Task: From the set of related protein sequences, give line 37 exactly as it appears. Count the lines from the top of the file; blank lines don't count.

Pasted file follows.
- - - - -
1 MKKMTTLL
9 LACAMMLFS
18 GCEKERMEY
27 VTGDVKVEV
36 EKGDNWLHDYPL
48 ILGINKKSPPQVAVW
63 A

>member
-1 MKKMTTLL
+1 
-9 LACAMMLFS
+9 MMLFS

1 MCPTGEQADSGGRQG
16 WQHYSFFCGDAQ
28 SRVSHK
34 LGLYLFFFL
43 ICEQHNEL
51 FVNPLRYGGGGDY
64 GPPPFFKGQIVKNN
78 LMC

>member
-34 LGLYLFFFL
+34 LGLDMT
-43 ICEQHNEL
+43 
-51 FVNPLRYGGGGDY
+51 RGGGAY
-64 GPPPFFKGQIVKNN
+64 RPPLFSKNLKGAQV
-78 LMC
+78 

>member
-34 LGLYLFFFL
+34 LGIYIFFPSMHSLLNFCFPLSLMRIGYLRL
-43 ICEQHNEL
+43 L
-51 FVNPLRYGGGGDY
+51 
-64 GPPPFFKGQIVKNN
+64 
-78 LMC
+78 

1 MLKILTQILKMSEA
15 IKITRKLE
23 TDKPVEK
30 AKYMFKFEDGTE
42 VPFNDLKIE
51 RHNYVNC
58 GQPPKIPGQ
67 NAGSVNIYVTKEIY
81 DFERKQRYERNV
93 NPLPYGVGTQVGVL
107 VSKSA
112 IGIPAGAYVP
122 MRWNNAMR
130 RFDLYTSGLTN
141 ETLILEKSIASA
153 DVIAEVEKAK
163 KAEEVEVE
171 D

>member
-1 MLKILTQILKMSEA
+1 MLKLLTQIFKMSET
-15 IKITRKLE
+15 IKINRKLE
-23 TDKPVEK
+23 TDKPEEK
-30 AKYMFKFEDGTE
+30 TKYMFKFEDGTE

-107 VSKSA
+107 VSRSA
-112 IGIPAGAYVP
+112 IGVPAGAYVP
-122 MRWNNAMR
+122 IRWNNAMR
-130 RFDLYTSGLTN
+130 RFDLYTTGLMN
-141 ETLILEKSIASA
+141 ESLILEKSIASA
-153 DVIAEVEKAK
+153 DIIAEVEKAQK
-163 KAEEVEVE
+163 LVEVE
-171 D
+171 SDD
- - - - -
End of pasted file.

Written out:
-51 FVNPLRYGGGGDY